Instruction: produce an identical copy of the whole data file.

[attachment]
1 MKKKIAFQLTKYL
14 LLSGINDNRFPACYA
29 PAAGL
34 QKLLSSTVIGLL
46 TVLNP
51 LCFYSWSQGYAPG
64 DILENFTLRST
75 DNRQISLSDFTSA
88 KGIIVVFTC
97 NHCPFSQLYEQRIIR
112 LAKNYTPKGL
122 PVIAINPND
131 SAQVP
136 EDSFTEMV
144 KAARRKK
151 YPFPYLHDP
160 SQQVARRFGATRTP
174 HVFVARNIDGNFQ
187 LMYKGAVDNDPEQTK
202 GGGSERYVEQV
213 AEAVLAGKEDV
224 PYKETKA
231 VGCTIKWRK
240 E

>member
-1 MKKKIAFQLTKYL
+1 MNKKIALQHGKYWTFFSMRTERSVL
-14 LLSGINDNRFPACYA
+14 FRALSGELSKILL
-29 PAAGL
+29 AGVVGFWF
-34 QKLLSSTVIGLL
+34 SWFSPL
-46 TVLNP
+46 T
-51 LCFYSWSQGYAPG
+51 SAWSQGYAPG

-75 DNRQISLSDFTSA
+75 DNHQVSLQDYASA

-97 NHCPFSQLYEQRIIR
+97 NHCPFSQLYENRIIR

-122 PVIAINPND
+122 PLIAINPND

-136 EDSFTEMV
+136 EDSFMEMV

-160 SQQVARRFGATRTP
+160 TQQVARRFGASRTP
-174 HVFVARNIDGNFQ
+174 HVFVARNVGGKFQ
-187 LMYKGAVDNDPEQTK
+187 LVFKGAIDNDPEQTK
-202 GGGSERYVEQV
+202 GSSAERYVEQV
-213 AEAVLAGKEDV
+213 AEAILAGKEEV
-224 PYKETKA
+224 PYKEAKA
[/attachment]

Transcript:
1 MKKKIAFQLTKYL
14 LLSGINDNRFPACYA
29 PAAGL
34 QKLLSSTVIGLL
46 TVLNP
51 LCFYSWSQGYAPG
64 DILENFTLRST
75 DNRQISLSDFTSA
88 KGIIVVFTC
97 NHCPFSQLYEQRIIR
112 LAKNYTPKGL
122 PVIAINPND
131 SAQVP
136 EDSFTEMV
144 KAARRKK
151 YPFPYLHDP
160 SQQVARRFGATRTP
174 HVFVARNIDGNFQ
187 LMYKGAVDNDPEQTK
202 GGGSERYVEQV
213 AEAVLAGKEDV
224 PYKETKA
231 VGCTIKWRK
240 E

>member
-1 MKKKIAFQLTKYL
+1 MNKKIALQHGKYWTFFSMRTERSVL
-14 LLSGINDNRFPACYA
+14 FRALSGELSKILL
-29 PAAGL
+29 AGVVGFWF
-34 QKLLSSTVIGLL
+34 SWFSPL
-46 TVLNP
+46 T
-51 LCFYSWSQGYAPG
+51 SAWSQGYAPG

-75 DNRQISLSDFTSA
+75 DNHQVSLQDYASA

-97 NHCPFSQLYEQRIIR
+97 NHCPFSQLYENRIIR

-122 PVIAINPND
+122 PLIAINPND

-136 EDSFTEMV
+136 EDSFMEMV

-160 SQQVARRFGATRTP
+160 TQQVARRFGASRTP
-174 HVFVARNIDGNFQ
+174 HVFVARNVGGKFQ
-187 LMYKGAVDNDPEQTK
+187 LVFKGAIDNDPEQTK
-202 GGGSERYVEQV
+202 GSSAERYVEQV
-213 AEAVLAGKEDV
+213 AEAILAGKEEV
-224 PYKETKA
+224 PYKEAKA